Gadsden State part of partnership hosting EQWIP

Almost 400 educators from area public school systems within Etowah County spent Oct. 11, 2021, with The Chamber of Gadsden & Etowah County staff and volunteers to learn about local career opportunities and technical training programs. 

Etowah Qualified Workforce Immersion Program (EQWIP) is a program born from The Chamber’s Partnering for Prosperity economic development plan, and annually connects 300-400 educators to a wide variety of manufacturing, technical and medical careers in the county. The program is a partnership with East AlabamaWorks, Gadsden State Community College, Attalla City, Etowah County and Gadsden City Schools. 

“2021 is the third year that we’ve produced this program,” said Heather Brothers New, president and CEO of The Chamber. “The first year – in 2018 – we took 10 educators that competed by application for the seat. In 2019, we hosted our first large group of about 400, and while we had to skip last year, we are thrilled to be back on track for this year.” 

She said the challenges in developing a qualified workforce are not unique to Etowah County. It’s a national problem. 

“The solutions start at home, and that’s why this program was developed,” New said. “We looked at models, specifically across the southeast. While our program is limited to one day, we make the most of it by being very intentional in diversifying industry, opportunities and educational attainment requisites.” 

Participants gathered at The Venue at Coosa Landing and kicked off the day with breakfast before disembarking on 10 school buses headed throughout the county. For the morning session, they visited two industries, ranging from Stamped Products and Gadsden Regional Medical Center and reaching as far as Hokes Bluff Welding and Fabrication, Evoke Aviation and the Gadsden Fire Academy.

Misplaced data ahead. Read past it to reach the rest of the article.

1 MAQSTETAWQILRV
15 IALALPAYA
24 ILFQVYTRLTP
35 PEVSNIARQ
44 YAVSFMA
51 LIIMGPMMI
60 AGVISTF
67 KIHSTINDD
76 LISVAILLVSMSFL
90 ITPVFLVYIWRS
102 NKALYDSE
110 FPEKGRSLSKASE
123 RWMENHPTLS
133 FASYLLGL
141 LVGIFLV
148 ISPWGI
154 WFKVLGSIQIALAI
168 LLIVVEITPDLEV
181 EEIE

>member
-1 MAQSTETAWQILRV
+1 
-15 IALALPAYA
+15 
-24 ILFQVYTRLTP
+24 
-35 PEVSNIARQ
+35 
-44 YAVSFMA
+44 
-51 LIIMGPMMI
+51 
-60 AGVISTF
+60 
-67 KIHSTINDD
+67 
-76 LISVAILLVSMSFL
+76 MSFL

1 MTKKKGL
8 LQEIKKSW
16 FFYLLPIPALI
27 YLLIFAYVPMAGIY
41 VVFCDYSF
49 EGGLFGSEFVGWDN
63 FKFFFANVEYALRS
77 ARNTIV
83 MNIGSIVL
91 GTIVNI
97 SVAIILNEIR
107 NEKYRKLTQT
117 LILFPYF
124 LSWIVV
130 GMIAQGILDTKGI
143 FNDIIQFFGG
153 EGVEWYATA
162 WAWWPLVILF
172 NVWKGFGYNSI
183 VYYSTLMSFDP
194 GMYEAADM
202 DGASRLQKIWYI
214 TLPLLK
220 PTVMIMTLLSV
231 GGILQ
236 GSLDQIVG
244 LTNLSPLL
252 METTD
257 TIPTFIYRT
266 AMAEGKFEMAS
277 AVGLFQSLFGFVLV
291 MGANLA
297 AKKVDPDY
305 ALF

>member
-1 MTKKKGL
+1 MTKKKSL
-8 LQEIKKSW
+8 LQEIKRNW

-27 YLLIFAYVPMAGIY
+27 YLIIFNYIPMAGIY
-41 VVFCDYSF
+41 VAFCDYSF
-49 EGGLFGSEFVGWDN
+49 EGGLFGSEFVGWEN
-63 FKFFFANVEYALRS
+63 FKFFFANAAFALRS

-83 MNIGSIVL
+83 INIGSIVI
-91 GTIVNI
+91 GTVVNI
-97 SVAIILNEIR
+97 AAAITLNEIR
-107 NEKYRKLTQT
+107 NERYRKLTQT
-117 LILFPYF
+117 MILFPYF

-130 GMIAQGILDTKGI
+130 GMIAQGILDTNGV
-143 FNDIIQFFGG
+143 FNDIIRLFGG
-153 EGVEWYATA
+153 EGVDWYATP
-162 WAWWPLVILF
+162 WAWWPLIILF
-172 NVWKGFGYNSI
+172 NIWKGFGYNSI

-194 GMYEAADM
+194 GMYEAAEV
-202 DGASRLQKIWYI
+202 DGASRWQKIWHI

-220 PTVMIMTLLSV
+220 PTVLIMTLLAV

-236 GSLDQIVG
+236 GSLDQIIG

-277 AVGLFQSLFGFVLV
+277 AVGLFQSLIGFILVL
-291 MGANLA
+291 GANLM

New opened the morning by asking the crowd how many in attendance were elementary, middle or high school teachers. She then asked how many considered themselves economic developers. 

“I want all of you to raise your hands right now and repeat after me: ‘I am an economic developer,’” she said. “You are developing a product – the student. Your priority as an educator should be to produce a student that is a complement to our economy, otherwise you are producing a student that is a detriment to our economy. You are an economic developer.” 

New noted that for many students, teachers are the only influence they may have for career opportunities. 

“I grew up in Moody’s Chapel in Altoona,” she said. “There weren’t a lot of career choices showcased in my community and we didn’t have the resources to visit a lot of business and industry. Teachers opened my eyes and my world about what opportunities were out there for me, and you all are doing the same thing for many students every day.” 

Educators ready to listen to a presentation about Gadsden State's Mechanical Design Technology program.


Lisa Morales, executive director of East AlabamaWorks, said EQWIP allows educators to see the opportunities in the community for career pathways and the resources available through collaborative partnerships focused on success. 

“We are excited to partner with the Chamber to impact teachers who will take this information back to their classrooms and students,” she said.